For many, this simple approach to ROAS can scale and work perpetually, especially for apps that have a clear, short-term route to user profitability – for instance, user subscription on the first day. However, apps that face a longer route to profitability will need earlier indications of success. For that, we’ll need to explore benchmarks and predictions.

The Intermediate Way: Set benchmarks and use predictors get earlier signals

The goal of any marketer is to get campaign results as quickly as possible. The faster you can trim ineffective budgets the faster you can redeploy that money towards effective campaigns. This constant, in conjunction with ATT requirements (another topic entirely), means it’s advantageous to look at indicative signals that will help you predict the future value of users as early as possible. Subscriptions or in-app purchases are a great signal, but there are two fundamental problems. The first is it may take too long if you have a long lead time on the conversion – if a user opts in to a subscription after seven days, that’s generally too long to wait for campaign feedback. The second issue is a subscription will represent a subset of users — say 1% of users — which means you’ll only get a directional signal from 1% of your users. Privacy restrictions will limit the amount of feedback you can get from users, without increasing your signal density, you could miss thresholds and miss signals entirely.

The solution is to start leveraging more widespread user behavior as a proxy for future success. This can give an idea of campaign success earlier: following the example above, if 1% of users opt into a subscription but 10% start a trial, you’ll lean on a valuable signal with 10X the density to indicate future value. The density and speed of these lesser-value signals could give you a more reliable and faster indication of the ROI of the campaign.

Getting these signals are actually easier than you think, most app developers have a pretty strong idea of strong engagement indicators, it’s just measuring the average engagement and tracking your campaign’s performance against this benchmark. And from experience, identifying important users can show a dramatic effect when compared to averages.

For apps that earn from in-app advertising, things are slightly different. Monetizing users aren’t triggering a single purchase event, they’re monetizing via hundreds or thousands of distinct advertising events

With an order of magnitude more monetization events, small amounts of users will statistically be less important in driving long-term success for some campaigns. Don’t get me wrong, especially for games that rely heavily on Ad Whales, a few users can make large differences. But statistically, you’ll less likely have a single user drive a cohort’s success. In addition, while purchases often happen in the first few days, ad impressions are spread over the lifetime of a user, meaning each user of IAA monetization will likely take much longer to achieve payback.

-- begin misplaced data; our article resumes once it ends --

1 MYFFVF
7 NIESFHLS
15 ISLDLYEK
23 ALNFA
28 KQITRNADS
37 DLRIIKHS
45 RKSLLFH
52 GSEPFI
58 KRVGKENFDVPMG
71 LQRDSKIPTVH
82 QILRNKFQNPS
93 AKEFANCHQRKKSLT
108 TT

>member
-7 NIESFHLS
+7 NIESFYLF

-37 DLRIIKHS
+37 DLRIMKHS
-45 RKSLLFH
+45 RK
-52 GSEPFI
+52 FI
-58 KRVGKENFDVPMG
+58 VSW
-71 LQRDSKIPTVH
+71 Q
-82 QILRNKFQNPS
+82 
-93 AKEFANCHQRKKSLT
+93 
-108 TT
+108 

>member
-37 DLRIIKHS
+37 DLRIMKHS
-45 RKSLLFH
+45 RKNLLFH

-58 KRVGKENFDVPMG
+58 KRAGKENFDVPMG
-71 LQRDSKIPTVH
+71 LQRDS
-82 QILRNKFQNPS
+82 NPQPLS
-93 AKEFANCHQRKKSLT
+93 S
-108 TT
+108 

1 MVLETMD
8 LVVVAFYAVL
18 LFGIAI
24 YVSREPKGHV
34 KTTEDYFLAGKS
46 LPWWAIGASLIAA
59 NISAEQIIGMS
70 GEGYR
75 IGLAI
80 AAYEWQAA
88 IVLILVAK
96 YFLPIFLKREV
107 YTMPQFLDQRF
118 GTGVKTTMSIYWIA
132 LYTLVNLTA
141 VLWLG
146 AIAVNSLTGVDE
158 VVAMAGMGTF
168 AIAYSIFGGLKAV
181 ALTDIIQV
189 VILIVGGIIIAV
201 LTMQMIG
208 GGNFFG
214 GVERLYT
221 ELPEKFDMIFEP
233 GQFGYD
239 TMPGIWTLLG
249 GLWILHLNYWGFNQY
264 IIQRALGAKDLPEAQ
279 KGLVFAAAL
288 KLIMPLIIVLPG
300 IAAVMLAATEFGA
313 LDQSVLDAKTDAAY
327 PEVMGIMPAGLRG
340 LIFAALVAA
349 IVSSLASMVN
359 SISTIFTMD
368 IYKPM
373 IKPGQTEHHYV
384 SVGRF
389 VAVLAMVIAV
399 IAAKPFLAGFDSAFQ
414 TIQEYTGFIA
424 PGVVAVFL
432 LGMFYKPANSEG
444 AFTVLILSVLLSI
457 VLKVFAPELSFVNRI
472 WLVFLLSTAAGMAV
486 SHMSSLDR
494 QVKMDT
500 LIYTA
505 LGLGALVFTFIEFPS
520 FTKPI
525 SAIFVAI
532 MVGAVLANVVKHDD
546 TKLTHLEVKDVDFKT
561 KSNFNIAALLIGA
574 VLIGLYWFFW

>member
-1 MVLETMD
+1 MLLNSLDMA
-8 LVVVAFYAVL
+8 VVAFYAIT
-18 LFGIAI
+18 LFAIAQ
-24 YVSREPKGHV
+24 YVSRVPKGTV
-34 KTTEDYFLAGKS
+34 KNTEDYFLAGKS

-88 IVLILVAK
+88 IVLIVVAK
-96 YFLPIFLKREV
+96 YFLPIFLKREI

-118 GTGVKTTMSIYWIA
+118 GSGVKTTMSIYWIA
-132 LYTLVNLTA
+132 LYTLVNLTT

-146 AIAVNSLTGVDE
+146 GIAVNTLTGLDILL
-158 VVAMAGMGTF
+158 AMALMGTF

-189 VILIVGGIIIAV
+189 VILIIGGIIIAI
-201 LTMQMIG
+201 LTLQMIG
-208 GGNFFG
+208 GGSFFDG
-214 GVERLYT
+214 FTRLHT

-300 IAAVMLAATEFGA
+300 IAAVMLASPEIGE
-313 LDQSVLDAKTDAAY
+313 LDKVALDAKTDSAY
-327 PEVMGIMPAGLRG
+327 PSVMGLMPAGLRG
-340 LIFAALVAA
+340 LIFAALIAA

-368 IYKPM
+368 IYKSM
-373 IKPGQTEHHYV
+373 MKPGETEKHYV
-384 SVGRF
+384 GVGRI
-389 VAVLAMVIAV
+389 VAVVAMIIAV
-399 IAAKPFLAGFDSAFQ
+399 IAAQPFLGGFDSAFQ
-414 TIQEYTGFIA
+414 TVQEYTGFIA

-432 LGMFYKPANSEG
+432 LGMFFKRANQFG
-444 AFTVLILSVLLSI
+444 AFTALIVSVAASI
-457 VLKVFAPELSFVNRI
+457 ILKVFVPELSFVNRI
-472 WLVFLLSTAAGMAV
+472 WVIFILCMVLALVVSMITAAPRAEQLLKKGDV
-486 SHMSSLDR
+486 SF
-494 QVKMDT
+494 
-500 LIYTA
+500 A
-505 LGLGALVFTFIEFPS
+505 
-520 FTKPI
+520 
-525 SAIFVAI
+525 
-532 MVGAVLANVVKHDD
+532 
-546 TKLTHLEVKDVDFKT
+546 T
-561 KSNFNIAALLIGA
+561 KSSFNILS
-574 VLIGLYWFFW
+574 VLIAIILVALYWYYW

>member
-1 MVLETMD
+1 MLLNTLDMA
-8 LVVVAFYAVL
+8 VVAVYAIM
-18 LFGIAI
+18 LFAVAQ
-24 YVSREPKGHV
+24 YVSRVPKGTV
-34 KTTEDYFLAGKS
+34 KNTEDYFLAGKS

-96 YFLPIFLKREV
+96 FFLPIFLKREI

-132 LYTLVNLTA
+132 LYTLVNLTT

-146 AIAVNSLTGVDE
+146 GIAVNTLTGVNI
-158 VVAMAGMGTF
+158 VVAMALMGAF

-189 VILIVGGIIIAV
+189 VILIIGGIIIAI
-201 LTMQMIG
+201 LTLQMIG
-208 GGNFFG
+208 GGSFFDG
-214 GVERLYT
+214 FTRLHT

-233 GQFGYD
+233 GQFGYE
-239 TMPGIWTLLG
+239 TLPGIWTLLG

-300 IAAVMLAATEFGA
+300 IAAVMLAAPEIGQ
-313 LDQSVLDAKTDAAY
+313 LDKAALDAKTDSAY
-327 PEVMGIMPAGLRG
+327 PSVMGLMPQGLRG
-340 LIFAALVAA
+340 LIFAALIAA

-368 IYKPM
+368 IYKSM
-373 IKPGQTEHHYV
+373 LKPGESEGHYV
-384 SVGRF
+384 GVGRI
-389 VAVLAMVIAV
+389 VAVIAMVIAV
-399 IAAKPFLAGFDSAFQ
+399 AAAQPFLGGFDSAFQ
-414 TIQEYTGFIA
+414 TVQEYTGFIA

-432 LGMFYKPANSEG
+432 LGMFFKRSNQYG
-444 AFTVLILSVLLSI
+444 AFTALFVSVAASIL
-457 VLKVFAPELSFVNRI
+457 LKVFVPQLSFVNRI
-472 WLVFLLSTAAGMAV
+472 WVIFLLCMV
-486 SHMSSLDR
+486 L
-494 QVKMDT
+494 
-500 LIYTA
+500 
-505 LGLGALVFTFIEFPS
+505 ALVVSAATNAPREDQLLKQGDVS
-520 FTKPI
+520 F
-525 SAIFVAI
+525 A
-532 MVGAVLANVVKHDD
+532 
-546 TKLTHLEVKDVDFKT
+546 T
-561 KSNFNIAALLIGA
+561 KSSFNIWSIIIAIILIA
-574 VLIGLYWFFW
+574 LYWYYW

"Predicting campaign performance for apps supported by in-app advertising", AdLibertas

The Advanced Way: Custom performance models

The most advanced buyers are using real-time predictive feedback to adjust campaigns dynamically. This allows UA to provide fluid feedback to market conditions, indicating where budgets should be increased, and where buys are missing ROAS targets. We’ve seen this done by the giants all the way down to sophisticated indies. One app developer/publisher we talked to had a team of 75 folks just working on the data science team, while another indie had a company-wide headcount of 3, including developers.  (If you’re curious about what data scientists are actually doing at app companies, check out this interview).

At this advanced stage prediction models are often different, often between titles, and sometimes even geos. The AdLibertas Machine Learning Prediction models use historical earnings to create a custom prediction models for fast estimation of earnings/conversions on campaigns.



No matter where you are in your journey, the key to sustainably scaling UA is effectively measuring your ROAS. This is one of the only ways to provide actionable feedback to your marketing budgets. One can think back to one of the seminal quotes in marketing by John Wanamaker “Half the money I spend in advertising is wasted, the trouble is I don’t know which half.” While today’s successful mobile app marketers may face mounting obstacles in measuring success, through effective measurement and iteration, they can more effectively put their advertising budget to work than Mr. Wanamaker in the early 1900s.